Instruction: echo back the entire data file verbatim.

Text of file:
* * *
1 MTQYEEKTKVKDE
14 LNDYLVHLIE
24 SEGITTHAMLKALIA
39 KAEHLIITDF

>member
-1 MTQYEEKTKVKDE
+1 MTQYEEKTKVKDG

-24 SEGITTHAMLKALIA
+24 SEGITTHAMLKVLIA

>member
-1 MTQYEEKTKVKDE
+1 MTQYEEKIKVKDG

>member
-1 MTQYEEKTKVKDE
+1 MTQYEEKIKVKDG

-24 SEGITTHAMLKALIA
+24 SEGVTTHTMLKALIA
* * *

1 MTQYEEKTKVKDE
14 LNDYLVHLIE
24 SEGITTHAMLKALIA
39 KAEHLIITDF

>member
-1 MTQYEEKTKVKDE
+1 MTQYEEKTKVKDG

-24 SEGITTHAMLKALIA
+24 SEGITTHAMLKVLIA

>member
-1 MTQYEEKTKVKDE
+1 MTQYEEKIKVKDG

>member
-1 MTQYEEKTKVKDE
+1 MTQYEEKIKVKDG

-24 SEGITTHAMLKALIA
+24 SEGVTTHTMLKALIA